In order to avoid the prophecy, Laius orders a shepherd to take Oedipus and abandons him to...
Many years prior to the events portrayed in Sophocles's Oedipus Rex, the Oracle foretells that Oedipus would kill his father, Laius, King of Thebes, and marry his mother, Queen Jocasta.
In order to avoid the prophecy, Laius orders a shepherd to take Oedipus and abandons him to die on a mountainside. The shepherd takes pity on the child and gives him to another shepherd, who takes Oedipus to Corinth, where he is adopted by King Polybus and Queen Merope and brought up as their son.
When Oedipus is a young man, a drunken partygoer shouts to him, "Thou art not the true son of thy sire!" When Oedipus askes Polybus and Merope about it, they don't give him a straight answer, so Oedipus goes to the Oracle at Delphi.
OEDIPUS: So privily without their leave I went
To Delphi, and Apollo sent me back
Baulked of the knowledge that I came to seek.
But other grievous things he prophesied,
Woes, lamentations, mourning, portents dire;
To wit I should defile my mother's bed
And raise up seed too loathsome to behold,
And slay the father from whose loins I sprang.
Thinking that Polybus and Merope are his real parents, Oedipus leaves Corinth to avoid fulfilling the prophecy and gos to Thebes. On the way to Thebes, he unknowingly kills King Laius, his real father.
When Oedipus gets to Thebes, he solves the riddle of the Sphynx, relieving the Theban people of a plague, and is made King of Thebes. He is rewarded with marriage to Laius's wife—Jocasta. So Oedipus does, indeed, kill his father and marry his mother.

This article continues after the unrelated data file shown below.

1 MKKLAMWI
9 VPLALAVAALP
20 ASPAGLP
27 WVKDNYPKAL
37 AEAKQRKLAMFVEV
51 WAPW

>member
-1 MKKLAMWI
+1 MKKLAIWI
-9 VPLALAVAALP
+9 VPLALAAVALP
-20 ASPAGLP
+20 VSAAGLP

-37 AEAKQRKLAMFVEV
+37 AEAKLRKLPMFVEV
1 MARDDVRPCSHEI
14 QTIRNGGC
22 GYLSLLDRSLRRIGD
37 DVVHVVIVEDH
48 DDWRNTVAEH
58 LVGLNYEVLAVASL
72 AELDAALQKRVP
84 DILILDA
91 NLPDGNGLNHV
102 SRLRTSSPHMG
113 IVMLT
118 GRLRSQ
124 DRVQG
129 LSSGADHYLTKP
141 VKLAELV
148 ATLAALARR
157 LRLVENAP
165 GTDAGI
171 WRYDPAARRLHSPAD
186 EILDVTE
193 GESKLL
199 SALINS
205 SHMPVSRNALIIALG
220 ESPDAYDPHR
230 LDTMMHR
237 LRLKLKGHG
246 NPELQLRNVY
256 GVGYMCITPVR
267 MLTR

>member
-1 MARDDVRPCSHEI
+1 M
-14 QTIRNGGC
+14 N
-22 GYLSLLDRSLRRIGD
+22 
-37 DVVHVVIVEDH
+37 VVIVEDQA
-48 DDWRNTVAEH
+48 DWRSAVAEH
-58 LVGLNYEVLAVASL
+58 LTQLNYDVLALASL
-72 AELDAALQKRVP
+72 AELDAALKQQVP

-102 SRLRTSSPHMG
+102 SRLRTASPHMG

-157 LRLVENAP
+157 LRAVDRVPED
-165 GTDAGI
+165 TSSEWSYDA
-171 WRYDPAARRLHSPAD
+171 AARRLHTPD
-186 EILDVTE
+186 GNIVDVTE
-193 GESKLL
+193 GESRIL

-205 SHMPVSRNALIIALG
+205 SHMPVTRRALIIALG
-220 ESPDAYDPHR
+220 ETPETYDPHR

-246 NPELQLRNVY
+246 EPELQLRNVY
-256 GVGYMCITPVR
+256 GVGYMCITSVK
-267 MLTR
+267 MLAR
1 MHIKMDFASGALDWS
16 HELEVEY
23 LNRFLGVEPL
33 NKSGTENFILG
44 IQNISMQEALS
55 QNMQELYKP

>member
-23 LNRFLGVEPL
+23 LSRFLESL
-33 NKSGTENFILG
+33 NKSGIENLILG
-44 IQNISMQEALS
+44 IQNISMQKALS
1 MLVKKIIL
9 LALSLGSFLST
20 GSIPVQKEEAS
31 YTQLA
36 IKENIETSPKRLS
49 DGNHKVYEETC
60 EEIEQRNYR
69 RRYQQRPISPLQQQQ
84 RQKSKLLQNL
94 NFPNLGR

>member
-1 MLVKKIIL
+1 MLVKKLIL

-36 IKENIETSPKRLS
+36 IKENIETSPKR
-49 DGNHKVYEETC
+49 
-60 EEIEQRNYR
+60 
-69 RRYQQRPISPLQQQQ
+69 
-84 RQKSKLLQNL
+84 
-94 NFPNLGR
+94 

Oedipus and Jocasta have four children—two girls, Antigone and Ismene, and two boys, Eteocles and Polyneices. Although the children aren't quite so "loathsome" as the Oracle would have Oedipus believe they would be, life isn't much better for Antigone, Ismene, Eteocles, and Polyneices than it is for Oedipus.
In Greek mythology, and in Sophocles's Antigone, Eteocles and Polyneices kill each other in battle during a civil war in Thebes. Antigone is sentenced to death by her uncle, Creon (Oedipus' brother), for burying Polyneices against his direct order, and she is entombed alive until she dies.
Although Ismene has nothing to do with Antigone burying Polyneices and actually warns her against it, she begs Creon to give her the same punishment as her sister. Although Ismene is led out of Creon's palace with Antigone, we later learn about Antigone's death, but we learn nothing at all about Ismene's fate.